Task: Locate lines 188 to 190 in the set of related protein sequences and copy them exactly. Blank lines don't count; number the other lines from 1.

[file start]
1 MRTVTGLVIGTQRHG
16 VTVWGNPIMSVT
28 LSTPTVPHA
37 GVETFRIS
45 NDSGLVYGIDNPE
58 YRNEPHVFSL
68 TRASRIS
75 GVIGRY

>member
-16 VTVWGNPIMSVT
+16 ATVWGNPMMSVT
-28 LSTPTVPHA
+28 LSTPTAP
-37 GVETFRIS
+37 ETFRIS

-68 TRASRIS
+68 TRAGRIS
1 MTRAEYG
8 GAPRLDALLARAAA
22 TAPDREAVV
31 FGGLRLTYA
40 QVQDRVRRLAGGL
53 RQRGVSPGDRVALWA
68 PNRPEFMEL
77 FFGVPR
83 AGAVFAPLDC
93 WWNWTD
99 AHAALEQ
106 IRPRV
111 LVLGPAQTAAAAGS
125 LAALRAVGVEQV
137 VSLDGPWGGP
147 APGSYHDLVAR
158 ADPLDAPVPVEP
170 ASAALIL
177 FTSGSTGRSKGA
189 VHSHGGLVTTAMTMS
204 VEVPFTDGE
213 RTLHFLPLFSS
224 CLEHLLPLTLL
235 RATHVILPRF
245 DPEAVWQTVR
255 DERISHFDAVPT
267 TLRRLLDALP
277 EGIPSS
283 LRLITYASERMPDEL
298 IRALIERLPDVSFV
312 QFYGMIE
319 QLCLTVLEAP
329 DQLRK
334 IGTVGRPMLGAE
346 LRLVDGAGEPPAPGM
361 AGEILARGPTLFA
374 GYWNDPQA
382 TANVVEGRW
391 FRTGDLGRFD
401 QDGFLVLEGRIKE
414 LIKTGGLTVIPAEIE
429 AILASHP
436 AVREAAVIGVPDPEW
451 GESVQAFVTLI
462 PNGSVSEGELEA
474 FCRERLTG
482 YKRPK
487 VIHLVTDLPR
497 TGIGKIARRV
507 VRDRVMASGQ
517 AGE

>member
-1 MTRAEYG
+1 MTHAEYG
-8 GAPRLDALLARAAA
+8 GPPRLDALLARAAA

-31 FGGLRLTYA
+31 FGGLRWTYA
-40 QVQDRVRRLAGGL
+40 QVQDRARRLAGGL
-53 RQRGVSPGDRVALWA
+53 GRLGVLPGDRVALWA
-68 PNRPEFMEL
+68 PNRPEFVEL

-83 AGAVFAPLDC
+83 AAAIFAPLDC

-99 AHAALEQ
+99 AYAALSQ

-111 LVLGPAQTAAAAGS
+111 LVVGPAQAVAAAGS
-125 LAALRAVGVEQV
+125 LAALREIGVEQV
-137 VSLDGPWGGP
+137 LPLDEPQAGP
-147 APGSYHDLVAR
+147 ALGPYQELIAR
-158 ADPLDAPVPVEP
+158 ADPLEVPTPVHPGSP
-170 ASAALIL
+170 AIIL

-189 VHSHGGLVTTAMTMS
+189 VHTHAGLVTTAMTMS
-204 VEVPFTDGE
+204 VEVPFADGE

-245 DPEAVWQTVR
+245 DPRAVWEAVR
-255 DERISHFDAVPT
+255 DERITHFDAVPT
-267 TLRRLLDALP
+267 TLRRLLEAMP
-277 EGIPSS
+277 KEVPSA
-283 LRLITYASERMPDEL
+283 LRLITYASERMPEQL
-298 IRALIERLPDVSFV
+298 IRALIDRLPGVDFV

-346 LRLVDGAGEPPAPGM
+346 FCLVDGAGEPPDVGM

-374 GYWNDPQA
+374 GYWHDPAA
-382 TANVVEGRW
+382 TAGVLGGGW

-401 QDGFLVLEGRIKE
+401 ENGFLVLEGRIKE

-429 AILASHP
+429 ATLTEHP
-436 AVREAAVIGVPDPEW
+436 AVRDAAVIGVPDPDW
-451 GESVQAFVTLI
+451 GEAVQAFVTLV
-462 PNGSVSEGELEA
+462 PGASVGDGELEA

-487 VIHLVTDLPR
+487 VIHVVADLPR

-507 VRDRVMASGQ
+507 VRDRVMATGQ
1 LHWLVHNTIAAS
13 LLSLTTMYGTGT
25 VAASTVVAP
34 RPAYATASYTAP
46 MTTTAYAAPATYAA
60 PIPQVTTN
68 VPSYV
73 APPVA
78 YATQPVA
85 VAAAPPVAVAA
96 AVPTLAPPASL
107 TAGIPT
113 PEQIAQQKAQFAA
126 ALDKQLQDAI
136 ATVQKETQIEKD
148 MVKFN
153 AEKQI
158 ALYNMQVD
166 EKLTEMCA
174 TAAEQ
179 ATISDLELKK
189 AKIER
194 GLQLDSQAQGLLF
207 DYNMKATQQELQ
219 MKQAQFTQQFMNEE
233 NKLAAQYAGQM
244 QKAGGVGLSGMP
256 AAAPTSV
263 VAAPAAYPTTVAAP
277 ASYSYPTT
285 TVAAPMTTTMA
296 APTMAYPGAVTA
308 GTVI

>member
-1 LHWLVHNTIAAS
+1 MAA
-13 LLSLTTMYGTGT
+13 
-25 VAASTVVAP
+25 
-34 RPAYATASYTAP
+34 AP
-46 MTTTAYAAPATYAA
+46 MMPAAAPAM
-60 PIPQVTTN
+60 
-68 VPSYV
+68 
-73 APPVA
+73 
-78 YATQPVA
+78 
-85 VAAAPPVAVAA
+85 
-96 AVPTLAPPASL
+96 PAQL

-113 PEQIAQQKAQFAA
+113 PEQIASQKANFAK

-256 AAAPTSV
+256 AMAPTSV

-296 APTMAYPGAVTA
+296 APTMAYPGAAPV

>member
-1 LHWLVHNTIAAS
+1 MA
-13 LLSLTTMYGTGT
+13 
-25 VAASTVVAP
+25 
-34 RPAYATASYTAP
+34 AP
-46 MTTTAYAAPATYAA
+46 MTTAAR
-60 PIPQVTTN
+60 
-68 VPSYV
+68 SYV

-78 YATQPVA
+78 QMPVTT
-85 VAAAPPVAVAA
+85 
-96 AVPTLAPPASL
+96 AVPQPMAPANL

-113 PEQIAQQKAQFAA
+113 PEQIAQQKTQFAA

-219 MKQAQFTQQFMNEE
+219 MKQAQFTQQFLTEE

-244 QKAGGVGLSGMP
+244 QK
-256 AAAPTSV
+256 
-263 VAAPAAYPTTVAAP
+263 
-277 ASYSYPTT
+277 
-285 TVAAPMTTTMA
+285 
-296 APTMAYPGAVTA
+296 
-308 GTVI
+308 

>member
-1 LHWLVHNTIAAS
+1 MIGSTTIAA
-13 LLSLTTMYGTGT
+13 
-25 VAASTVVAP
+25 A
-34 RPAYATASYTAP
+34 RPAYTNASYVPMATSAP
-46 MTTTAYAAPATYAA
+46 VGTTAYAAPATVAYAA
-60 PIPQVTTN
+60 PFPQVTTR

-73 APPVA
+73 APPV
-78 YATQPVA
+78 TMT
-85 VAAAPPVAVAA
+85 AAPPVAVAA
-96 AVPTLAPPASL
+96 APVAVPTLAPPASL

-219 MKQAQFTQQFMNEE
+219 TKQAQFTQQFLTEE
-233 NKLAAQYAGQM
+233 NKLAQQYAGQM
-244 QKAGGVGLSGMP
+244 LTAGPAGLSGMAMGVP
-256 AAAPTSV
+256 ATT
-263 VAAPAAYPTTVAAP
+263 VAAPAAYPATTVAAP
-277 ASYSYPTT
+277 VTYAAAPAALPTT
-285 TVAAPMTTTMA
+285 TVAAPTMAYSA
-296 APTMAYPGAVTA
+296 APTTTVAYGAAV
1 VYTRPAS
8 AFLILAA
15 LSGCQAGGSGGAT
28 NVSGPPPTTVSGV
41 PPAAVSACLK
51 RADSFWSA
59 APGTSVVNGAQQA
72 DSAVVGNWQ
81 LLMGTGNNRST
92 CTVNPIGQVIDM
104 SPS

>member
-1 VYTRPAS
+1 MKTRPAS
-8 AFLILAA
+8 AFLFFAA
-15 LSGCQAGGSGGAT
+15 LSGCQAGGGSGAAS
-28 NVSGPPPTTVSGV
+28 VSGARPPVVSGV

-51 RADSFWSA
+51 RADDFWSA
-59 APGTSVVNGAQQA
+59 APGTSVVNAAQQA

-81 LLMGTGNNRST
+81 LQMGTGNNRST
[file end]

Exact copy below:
-96 AVPTLAPPASL
+96 PAQL

-113 PEQIAQQKAQFAA